So while I’ve coped with the indoor heating situation, being cold outdoors in thirteen degrees is worrisome. Amanda and I are planning on moving back to Vancouver later this year (more on that later) and I’m very concerned how the Vancouver winter is going to treat me. If I can’t even cope with an Australian winter, Canada’s next winter may do some serious damage.
And Amanda…well she’s got a big shock coming to her.
Wed 1 Jul 2009
Like last year, I spent Canada Day at work. I tried pulling the whole national holiday thing but for some reason it didn’t fly at work today. And like last year, I wore the above shirt to work. A colleague who was out of town on excursion even remembered to text me a “Happy Canada Day.” Well done, Chris.
Amanda also surprised me by decorating the apartment in anything Canadian/red. She’s awesome. My other highlight of Canada Day was seeing someone wearing a Canucks jersey at Central Station on my way home. I was tempted to say something to the man but then remembered I’m pretty anti-social.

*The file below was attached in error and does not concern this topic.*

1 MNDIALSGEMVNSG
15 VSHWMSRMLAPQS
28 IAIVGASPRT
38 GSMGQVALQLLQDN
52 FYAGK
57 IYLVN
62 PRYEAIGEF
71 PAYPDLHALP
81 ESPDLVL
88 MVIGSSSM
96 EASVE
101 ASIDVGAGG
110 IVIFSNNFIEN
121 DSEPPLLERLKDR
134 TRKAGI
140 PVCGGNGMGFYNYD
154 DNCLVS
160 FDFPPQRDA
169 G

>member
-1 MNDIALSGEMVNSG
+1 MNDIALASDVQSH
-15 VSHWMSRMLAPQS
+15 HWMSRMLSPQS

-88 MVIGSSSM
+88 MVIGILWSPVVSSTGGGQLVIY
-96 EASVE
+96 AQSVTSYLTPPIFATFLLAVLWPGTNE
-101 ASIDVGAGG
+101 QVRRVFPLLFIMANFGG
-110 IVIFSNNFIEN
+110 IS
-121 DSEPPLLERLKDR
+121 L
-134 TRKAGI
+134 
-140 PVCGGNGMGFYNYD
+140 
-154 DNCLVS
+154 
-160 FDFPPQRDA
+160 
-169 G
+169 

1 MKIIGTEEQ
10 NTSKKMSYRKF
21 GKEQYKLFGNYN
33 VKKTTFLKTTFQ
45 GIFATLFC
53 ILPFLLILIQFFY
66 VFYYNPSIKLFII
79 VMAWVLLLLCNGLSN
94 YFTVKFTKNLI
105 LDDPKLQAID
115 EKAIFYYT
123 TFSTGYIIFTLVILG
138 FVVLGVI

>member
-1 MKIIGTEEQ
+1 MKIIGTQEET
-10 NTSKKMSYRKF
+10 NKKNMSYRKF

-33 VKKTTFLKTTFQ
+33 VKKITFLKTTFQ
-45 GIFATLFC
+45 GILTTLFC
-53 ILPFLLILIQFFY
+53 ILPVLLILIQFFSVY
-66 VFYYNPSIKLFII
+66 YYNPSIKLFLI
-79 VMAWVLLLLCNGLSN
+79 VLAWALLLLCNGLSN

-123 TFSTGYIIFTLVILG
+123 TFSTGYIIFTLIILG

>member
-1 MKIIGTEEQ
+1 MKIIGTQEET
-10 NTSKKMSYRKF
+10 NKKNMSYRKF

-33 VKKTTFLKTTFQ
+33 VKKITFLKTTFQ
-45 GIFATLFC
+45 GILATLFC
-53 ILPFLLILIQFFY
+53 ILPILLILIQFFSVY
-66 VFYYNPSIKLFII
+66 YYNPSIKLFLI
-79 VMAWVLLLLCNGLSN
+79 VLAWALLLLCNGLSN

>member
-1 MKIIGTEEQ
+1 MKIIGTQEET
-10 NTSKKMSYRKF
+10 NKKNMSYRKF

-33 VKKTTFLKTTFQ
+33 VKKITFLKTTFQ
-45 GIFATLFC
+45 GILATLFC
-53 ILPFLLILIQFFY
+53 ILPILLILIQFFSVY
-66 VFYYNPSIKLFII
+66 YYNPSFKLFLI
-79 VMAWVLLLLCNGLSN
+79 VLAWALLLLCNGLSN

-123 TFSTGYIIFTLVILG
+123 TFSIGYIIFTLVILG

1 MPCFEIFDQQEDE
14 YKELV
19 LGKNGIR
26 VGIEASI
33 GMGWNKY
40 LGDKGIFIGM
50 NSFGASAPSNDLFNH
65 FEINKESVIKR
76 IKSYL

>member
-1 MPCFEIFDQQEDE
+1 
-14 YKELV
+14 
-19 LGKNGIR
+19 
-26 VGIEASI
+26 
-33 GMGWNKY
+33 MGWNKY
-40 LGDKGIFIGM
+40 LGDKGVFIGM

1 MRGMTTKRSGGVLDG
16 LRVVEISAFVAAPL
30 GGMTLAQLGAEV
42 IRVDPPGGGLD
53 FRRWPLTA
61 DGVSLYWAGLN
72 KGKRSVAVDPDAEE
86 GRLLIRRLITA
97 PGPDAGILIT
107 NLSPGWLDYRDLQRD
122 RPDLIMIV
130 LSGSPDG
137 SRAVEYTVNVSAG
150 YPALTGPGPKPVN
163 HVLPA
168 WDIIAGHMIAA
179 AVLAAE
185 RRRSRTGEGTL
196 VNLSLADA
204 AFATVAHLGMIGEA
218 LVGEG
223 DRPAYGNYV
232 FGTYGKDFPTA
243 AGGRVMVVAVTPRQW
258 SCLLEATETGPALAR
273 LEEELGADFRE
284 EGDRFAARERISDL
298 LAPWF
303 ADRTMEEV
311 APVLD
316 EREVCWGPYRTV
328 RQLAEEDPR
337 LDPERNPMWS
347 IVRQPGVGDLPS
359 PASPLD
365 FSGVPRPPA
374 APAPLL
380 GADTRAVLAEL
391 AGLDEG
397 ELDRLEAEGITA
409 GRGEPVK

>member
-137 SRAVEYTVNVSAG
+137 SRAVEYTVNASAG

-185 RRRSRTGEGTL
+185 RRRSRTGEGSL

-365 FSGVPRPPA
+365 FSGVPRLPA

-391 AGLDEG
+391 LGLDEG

Tue 26 May 2009
Thu 30 Apr 2009
But the honest, dark, truth is that on the other hand I really don’t want the Canucks to win the Stanely Cup while I’m not there. The city would be irrevocably changed. A city of losing would have a championship to savour and talk about forever. And I would not be a part of it. People would look different…more confident. They’d reminisce in large groups about the team of 2007 and I would find myself quietly nodding along, the last kid at the party who had yet to kiss a girl. I’m actually not sure I could ever go home again. It wouldn’t be the same home anymore.